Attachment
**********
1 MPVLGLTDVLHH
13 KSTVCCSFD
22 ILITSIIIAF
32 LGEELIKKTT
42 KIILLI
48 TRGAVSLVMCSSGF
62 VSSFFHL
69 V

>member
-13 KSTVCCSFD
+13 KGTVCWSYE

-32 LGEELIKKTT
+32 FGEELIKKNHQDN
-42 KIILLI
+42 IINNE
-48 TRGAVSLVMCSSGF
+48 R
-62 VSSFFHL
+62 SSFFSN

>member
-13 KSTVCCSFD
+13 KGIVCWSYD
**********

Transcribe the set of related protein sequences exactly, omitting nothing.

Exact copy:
1 MPVLGLTDVLHH
13 KSTVCCSFD
22 ILITSIIIAF
32 LGEELIKKTT
42 KIILLI
48 TRGAVSLVMCSSGF
62 VSSFFHL
69 V

>member
-13 KSTVCCSFD
+13 KGTVCWSYE

-32 LGEELIKKTT
+32 FGEELIKKNHQDN
-42 KIILLI
+42 IINNE
-48 TRGAVSLVMCSSGF
+48 R
-62 VSSFFHL
+62 SSFFSN

>member
-13 KSTVCCSFD
+13 KGIVCWSYD